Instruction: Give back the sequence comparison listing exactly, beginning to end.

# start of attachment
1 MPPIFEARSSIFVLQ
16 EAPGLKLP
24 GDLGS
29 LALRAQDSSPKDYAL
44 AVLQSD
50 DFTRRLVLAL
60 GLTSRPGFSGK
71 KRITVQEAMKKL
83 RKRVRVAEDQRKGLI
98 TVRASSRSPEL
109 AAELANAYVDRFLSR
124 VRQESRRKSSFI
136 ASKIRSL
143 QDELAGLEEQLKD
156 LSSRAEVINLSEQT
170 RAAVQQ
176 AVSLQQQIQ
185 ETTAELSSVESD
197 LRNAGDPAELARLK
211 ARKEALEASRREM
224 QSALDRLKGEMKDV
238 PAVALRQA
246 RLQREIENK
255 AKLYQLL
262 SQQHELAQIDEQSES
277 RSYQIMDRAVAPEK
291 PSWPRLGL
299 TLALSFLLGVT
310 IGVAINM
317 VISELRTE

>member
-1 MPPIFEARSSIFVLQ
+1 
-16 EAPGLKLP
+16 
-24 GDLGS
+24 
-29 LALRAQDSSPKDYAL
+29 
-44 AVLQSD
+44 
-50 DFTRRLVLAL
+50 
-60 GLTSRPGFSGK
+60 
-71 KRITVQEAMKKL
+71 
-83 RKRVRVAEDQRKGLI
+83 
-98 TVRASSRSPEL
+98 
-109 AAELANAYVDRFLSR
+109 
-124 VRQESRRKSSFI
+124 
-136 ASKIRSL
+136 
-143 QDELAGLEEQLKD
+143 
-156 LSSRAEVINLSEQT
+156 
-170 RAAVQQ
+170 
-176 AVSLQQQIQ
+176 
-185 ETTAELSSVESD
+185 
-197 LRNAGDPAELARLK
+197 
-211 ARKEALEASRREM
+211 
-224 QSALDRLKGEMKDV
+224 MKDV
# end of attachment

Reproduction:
1 MPPIFEARSSIFVLQ
16 EAPGLKLP
24 GDLGS
29 LALRAQDSSPKDYAL
44 AVLQSD
50 DFTRRLVLAL
60 GLTSRPGFSGK
71 KRITVQEAMKKL
83 RKRVRVAEDQRKGLI
98 TVRASSRSPEL
109 AAELANAYVDRFLSR
124 VRQESRRKSSFI
136 ASKIRSL
143 QDELAGLEEQLKD
156 LSSRAEVINLSEQT
170 RAAVQQ
176 AVSLQQQIQ
185 ETTAELSSVESD
197 LRNAGDPAELARLK
211 ARKEALEASRREM
224 QSALDRLKGEMKDV
238 PAVALRQA
246 RLQREIENK
255 AKLYQLL
262 SQQHELAQIDEQSES
277 RSYQIMDRAVAPEK
291 PSWPRLGL
299 TLALSFLLGVT
310 IGVAINM
317 VISELRTE

>member
-1 MPPIFEARSSIFVLQ
+1 
-16 EAPGLKLP
+16 
-24 GDLGS
+24 
-29 LALRAQDSSPKDYAL
+29 
-44 AVLQSD
+44 
-50 DFTRRLVLAL
+50 
-60 GLTSRPGFSGK
+60 
-71 KRITVQEAMKKL
+71 
-83 RKRVRVAEDQRKGLI
+83 
-98 TVRASSRSPEL
+98 
-109 AAELANAYVDRFLSR
+109 
-124 VRQESRRKSSFI
+124 
-136 ASKIRSL
+136 
-143 QDELAGLEEQLKD
+143 
-156 LSSRAEVINLSEQT
+156 
-170 RAAVQQ
+170 
-176 AVSLQQQIQ
+176 
-185 ETTAELSSVESD
+185 
-197 LRNAGDPAELARLK
+197 
-211 ARKEALEASRREM
+211 
-224 QSALDRLKGEMKDV
+224 MKDV